The Case for Nullification
AT THIS point, it is proposed to pause in this review of State and Federal conflicts, in order to argue the basis, the soundness, and the wisdom of the constitutional doctrines of John Calhoun. In undertaking this task, the author of these notes asks of his readers no more than the open mind which he himself brought to the subject at first encounter some months ago. To one reared in the custom of docile obedience to Federal authority, to the tradition of a strong "national" government, Calhoun's cold and logical reasoning comes with the shock of an icy plunge.
Because the best exposition of this argument is Calhoun's own exposition, let us go first to his Fort Hill Address of 1831. "The great and leading principle," he began, "is that the general government emanated from the people of the several States, forming distinct political communities, and acting in their separate and sovereign capacity, and not from all the people forming one aggregate political community."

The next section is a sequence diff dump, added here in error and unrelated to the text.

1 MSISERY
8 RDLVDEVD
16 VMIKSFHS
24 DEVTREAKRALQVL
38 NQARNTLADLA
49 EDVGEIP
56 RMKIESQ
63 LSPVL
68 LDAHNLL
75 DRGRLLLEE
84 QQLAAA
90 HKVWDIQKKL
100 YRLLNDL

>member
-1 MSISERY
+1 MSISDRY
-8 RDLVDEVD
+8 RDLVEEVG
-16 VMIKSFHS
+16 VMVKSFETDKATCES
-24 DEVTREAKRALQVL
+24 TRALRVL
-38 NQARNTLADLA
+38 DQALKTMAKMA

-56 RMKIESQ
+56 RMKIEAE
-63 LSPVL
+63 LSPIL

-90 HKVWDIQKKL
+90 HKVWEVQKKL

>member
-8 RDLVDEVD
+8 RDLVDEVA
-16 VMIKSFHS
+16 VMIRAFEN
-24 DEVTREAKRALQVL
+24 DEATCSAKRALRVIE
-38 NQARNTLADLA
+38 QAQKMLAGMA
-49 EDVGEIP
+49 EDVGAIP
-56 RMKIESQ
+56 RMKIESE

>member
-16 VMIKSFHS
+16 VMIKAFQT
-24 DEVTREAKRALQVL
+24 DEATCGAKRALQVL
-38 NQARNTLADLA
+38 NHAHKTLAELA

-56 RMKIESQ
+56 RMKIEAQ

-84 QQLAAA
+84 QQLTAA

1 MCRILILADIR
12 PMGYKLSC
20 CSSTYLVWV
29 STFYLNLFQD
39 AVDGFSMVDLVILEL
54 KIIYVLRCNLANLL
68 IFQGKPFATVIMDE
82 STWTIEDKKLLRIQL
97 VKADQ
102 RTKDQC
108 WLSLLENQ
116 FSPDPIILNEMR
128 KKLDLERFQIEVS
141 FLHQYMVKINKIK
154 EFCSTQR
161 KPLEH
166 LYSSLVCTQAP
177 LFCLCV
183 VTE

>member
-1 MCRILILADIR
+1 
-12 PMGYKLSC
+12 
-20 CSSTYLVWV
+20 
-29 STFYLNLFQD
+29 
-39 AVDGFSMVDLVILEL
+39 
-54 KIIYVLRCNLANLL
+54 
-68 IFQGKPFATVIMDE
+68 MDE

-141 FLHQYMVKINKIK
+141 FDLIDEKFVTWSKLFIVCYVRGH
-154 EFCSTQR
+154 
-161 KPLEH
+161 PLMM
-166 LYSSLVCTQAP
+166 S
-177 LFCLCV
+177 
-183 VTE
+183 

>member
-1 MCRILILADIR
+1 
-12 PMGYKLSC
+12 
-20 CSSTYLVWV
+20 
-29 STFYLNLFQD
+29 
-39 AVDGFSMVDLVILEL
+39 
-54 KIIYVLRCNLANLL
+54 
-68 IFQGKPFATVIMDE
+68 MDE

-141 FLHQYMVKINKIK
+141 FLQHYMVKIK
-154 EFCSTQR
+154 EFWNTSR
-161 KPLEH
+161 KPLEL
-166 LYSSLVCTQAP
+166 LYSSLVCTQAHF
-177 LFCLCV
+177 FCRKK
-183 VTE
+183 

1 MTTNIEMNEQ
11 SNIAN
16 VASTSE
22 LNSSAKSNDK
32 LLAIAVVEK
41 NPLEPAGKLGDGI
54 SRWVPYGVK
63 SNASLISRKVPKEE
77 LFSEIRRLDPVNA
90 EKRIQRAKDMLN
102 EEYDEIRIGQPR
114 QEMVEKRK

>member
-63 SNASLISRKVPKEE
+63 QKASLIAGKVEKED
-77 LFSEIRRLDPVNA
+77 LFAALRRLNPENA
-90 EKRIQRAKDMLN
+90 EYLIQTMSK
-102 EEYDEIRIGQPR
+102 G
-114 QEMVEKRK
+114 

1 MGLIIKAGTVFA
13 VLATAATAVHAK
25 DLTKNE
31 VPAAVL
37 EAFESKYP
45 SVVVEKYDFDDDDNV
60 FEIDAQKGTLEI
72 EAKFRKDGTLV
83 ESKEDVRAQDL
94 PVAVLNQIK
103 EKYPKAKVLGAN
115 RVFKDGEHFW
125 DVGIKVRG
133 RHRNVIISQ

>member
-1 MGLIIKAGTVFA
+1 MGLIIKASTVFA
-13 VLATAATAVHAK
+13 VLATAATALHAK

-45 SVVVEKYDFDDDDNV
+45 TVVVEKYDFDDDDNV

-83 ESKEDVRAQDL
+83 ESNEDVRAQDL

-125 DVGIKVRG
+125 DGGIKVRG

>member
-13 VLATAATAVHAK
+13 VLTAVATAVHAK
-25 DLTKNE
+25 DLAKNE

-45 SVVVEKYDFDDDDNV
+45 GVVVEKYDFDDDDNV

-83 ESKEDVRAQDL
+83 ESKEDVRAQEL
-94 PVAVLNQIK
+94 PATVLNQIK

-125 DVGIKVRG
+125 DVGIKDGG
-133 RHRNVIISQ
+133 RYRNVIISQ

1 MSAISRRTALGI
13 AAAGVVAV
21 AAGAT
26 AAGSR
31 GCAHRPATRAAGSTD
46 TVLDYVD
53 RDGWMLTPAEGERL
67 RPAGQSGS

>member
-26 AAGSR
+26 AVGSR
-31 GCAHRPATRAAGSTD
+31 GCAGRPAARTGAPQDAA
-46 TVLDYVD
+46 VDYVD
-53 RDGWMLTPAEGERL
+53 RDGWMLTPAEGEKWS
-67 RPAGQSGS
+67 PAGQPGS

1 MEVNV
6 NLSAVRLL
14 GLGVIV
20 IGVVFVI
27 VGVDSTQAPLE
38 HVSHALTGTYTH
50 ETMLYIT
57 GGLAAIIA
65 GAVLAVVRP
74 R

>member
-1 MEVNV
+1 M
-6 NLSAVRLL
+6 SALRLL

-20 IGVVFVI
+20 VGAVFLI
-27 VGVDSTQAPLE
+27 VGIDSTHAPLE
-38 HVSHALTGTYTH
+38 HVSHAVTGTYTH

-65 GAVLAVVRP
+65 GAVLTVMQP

The evidence in support of that proposition already has been marshaled, and seems undeniable: The colonies, under British rule, were separate colonies; with the Revolution, they declared themselves individually "free and independent States." As separate and distinct States they entered into the Articles of Confederation. As separate and distinct States they bound themselves under the new Constitution in 1787 and 1788. At no time did "we the people," meaning the people en masse, take any action affecting the creation of the Union; at every juncture, the people acted solely as people-of-States. Had the States abandoned this proud characteristic of individual sovereignty, it is reasonable to believe that their act of divestiture would have been set